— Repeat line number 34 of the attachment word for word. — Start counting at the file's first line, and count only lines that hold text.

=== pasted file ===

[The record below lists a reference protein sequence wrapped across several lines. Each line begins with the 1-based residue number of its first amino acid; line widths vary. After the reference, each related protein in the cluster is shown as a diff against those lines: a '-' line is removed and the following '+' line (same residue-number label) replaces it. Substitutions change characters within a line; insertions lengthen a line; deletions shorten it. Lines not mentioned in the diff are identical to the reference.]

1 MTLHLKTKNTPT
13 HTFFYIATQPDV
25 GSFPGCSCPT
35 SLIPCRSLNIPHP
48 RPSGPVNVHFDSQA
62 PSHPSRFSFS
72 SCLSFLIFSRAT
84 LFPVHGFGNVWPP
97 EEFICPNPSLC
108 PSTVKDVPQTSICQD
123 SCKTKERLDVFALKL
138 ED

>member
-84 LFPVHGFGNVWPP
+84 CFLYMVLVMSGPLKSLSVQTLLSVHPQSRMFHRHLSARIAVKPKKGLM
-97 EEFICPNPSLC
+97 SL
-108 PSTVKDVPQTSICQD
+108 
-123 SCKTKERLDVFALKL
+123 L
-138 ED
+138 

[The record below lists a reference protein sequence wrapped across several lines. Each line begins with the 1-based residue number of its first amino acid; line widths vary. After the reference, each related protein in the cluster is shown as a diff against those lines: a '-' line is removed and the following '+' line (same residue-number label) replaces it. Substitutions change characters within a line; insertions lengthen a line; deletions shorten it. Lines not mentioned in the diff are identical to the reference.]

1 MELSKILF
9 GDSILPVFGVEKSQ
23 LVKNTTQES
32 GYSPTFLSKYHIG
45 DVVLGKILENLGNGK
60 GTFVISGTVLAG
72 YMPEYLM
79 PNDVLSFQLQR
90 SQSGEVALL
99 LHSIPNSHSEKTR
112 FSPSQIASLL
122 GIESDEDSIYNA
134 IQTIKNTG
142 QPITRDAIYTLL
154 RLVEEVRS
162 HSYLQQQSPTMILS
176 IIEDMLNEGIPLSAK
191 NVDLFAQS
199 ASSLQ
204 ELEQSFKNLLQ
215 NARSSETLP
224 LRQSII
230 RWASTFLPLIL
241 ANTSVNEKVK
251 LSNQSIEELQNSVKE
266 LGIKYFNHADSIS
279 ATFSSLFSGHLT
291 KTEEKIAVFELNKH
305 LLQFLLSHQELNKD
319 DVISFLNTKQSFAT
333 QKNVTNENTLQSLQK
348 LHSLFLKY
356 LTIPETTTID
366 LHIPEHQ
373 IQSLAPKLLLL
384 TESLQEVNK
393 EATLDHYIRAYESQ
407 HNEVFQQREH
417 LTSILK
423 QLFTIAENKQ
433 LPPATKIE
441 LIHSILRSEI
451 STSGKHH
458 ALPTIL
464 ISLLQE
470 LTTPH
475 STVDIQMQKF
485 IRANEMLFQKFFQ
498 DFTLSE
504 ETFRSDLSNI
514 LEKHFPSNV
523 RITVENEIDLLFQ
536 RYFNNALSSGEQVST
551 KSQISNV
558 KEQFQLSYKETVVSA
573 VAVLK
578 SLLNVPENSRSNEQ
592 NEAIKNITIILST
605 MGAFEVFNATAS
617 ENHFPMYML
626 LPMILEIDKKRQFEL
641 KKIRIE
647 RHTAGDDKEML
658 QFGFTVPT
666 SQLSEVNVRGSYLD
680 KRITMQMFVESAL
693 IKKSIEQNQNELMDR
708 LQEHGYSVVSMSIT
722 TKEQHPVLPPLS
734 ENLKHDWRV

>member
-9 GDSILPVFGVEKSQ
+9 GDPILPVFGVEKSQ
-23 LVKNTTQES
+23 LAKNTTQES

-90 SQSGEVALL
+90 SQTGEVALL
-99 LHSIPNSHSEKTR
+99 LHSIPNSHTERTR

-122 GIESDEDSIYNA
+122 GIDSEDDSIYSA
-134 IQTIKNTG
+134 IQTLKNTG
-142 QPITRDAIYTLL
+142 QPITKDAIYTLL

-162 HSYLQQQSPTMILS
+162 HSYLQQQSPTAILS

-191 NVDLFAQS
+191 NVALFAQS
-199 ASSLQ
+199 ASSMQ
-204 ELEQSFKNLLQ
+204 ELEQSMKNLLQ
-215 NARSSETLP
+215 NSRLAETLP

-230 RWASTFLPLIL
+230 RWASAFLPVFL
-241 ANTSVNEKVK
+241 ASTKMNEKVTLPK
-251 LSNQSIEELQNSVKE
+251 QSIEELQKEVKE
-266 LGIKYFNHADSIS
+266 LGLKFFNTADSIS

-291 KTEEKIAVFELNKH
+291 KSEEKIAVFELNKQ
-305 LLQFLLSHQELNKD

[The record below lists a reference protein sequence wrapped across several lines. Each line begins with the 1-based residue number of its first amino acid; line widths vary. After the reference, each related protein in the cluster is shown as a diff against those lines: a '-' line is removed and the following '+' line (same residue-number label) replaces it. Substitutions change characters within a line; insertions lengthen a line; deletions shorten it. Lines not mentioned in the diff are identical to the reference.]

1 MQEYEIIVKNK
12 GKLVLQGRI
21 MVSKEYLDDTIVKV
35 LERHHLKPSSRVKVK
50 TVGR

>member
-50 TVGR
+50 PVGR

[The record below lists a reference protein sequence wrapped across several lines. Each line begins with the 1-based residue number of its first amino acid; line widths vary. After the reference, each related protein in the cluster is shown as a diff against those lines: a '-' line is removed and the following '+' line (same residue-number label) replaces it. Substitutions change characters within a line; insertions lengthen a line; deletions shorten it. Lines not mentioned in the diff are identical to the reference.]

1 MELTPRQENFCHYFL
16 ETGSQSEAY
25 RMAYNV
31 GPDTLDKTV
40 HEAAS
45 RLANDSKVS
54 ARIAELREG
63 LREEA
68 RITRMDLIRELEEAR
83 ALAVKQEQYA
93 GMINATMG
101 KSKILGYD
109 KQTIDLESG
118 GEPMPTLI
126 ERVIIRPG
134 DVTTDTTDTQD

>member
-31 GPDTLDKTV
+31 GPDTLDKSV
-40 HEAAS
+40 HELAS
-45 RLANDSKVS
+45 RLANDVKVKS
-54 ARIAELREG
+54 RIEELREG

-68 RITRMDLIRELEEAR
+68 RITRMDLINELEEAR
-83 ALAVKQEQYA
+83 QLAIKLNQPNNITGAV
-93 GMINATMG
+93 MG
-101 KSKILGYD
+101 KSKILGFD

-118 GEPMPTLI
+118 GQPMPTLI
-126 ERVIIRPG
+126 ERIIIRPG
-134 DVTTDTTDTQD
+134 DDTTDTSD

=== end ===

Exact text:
90 SQSGEVALL